A ponderous novel about the way war continues to rage inside those who have experienced its horrors firsthand.
There are two narratives in the fourth novel by Powell (The Dark Corner, 2012, etc.), whose fiction was previously associated with the Appalachian south but who here extends his reach from coast to coast as well as to such hotspots as Iraq and Afghanistan. The first strand concerns Luther Redding, a drone pilot from Florida who stalks targets in Afghanistan. He seems to be the protagonist until he disappears from the novel, though his absence remains a strong presence in the lives of his wife and two teenage daughters. In case the reader has missed the thematic point, the novel explains from the perspective of the older daughter, “Lucy talked about her family. For the last three years she had witnessed their collapse scarily mirror that of the nation.” They had enriched themselves on paper through real estate speculation, but their fortune fell apart like a house of cards. Luther’s assignment seems like a similar illusion—video game as war. His wife laments “the ossification of their marriage….That dry heap she felt blow by her, crumb by crumb, every night.” The other plotline concerns two brothers, both veterans suffering the ravages of war, who enlist an accomplice and embark on a cross-country drug run after the younger is released from prison. “The war’s seeped into the groundwater….It’s in our DNA,” says the jailbird to his older brother, who committed a war atrocity, allowed his family to crumble and recognizes that his brother's scam is a really bad idea. There are some parallels between the two sisters and the two brothers, but it’s hard to see how these plots might intersect. But they must. And through some authorial sleight of hand, they do.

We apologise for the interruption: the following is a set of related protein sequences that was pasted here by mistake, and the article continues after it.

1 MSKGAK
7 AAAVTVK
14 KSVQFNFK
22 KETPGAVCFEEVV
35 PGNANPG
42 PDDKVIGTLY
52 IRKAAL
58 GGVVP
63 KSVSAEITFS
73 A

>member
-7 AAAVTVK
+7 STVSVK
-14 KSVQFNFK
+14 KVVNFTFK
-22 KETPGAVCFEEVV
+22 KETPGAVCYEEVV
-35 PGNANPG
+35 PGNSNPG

A very serious novel that doesn’t pull any punches but telegraphs too many of them.